He looked like a shortstop in right field.
Giancarlo Stanton dove to his backhand and stopped Nelson Cruz's liner from rolling to the wall in the ninth inning Thursday. Cruz in spite of Stanton popping up and making a strong throw cruised into second.
He wouldn't stay there long.
Two batters later, Erick Aybar ripped an RBI-single to right that sent the Dominican Republic to a 3-1 win over Team USA in the World Baseball Classic at Marlins Park. Cruz floated home from third, buoyed by cheers and screams and horns and waving Dominican flags.
That same patriotic tempo reverberated through the domed venue when the Dominican team spilled out of its dugout a second time in the inning. Jose Reyes delivered a run-scoring single off Braves closer Craig Kimbrel, sending another euphoric tremor through the pro-Dominican crowd of 34,366. The last one hit seismic levels when Fernando Rodney recorded the final out in the ninth.
"It's no doubt the best atmosphere that I've ever played because of the way the fans respond," said Cruz, a veteran of two World Series with the Texas Rangers. "As a player, I can't ask for anything else from my fans. They gave it everything they had, every inning, every play."
Kimbrel took the loss in the first ever WBC meeting between Team USA and the Dominican Republic, the world's two strongest pipelines of major league players. Three of the five batters Kimbrel faced reached on hits before manager Joe Torre yanked him.
"They earned it," Torre said. "They beat a great one. He is something special now. He's only going to get better."
The outcome of Thursday's game means Team USA will face Puerto Rico in an elimination game Friday night. The winner advances to the championship round starting Sunday in San Francisco, where the Dominican, Japan and the Kingdom of the Netherlands already have secured spots. A Team USA win would set up one more meeting with the Dominicans Saturday afternoon in the second-round finale for seeding purposes.
"We've done this before, and I really don't have to tell them anything," said Torre, whose squad had to beat Canada in an elimination game in Phoenix last week to advance to Miami. "It was a tough game tonight and they beat our closer. There's not much you can say."
Team USA scored a run on three hits in the first, but that noise burst was short-lived amid the unceasing scraping of güiros, blowing of vuvuzelas and playing of other Latin American percussion instruments. Over the final eight innings, the offense totaled three singles and a walk. Relievers Kelvin Herrera, Octavio Dotel, Pedro Strop and Rodney combined on the final five scoreless innings.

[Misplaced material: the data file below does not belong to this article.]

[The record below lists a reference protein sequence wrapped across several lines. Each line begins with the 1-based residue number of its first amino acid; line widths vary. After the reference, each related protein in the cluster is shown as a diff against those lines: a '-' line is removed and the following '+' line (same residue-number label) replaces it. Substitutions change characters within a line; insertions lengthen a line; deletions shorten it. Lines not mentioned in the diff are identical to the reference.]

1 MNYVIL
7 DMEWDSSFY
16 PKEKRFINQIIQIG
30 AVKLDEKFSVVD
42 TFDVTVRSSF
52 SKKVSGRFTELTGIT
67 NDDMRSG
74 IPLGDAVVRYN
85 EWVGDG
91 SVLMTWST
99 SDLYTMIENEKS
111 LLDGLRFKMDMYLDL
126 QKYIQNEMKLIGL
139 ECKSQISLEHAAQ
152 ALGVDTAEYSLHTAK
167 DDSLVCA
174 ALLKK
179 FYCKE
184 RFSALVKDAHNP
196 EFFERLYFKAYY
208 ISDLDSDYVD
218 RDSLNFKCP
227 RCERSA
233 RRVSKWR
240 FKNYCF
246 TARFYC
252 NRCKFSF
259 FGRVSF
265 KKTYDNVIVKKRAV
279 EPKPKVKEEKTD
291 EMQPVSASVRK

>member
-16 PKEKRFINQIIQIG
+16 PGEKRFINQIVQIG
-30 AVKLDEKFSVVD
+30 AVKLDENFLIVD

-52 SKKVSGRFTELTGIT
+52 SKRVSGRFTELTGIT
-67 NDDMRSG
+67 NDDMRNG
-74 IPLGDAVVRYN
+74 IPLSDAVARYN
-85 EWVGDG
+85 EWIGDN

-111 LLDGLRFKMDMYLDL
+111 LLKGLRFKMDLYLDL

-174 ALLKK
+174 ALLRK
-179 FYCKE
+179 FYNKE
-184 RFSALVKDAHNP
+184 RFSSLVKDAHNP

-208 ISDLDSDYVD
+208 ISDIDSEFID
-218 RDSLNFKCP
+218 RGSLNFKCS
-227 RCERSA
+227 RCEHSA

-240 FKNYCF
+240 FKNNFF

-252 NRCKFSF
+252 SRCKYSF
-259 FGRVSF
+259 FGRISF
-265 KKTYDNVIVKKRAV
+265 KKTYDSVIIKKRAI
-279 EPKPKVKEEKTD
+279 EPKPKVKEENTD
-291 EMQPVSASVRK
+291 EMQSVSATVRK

"I told the boys how proud I was of them," Dominican manager Tony Pena said. "We knew that it was going to be a difficult day, but thank God every one of the boys maintained his form and stayed focused. The pitching did extraordinary work."
Team USA received exceptional relief work as well, including 1 1/3 scoreless innings from Marlins closer Steve Cishek. Torre intentionally walked Reyes to put runners on first and second with two out in the seventh to set up a Cishek-Miguel Tejada match-up.
Tejada took a strike before bouncing one back to the mound. Cishek followed that up with a perfect eighth during which he struck out Robinson Cano and Hanley Ramirez. The inning-ending strikeout of his former teammate prompted an emphatic fist pump.
In four WBC appearances, Cishek has allowed a run on no hits with two strikeouts.
His performance Thursday produced several tweets from Marlins teammates. Logan Morrison: "My boy @srSHREK31 was filthy tonight! DID YOU SEE THAT FIST PUMP!" Ryan Webb: "Where did you learn that fist pump @srSHREK31! That was awesome." And Tom Koehler: "@srSHREK31 that was straight filth. 2ks and a superb fist pump."
The lone run Team USA knuckleballer R.A. Dickey allowed was a tattooed Ramirez home run. With one out in the second, Ramirez tied it when he deposited the 2-1 offering into the Budweiser Bar high above left-center beyond the 427-foot marker.
According the @ESPNStatsInfo Twitter feed, Ramirez's blast had a true distance of 451 feet, making it the fourth-longest hit at Marlins Park since it opened last season. Stanton has accounted for the three longest shots hit here with true distances of 462, 458 and 456.
Ramirez can now boast two of the six farthest Marlins Park homers. Last April 15 he tagged a Wilton Lopez pitch 447 feet to straightaway center.
Dickey allowed just four other hits during his five-inning, four-strikeout, 82-pitch outing. He held the Dominicans hitless in four at-bats with runners in scoring position.
Dominican counterpart Samuel Deduno reached his pitch allotment after four innings. Of his 80 deliveries, 30 came during the first inning. He gave up three singles and walked Eric Hosmer with the bases loaded.
Deduno settled over his final three, allowing two singles, walking one and striking out five, including four of the last five batters he faced. Seven of the 12 outs Deduno recorded came via strikeout.
Said Pena: "Today was a battle of two titans."
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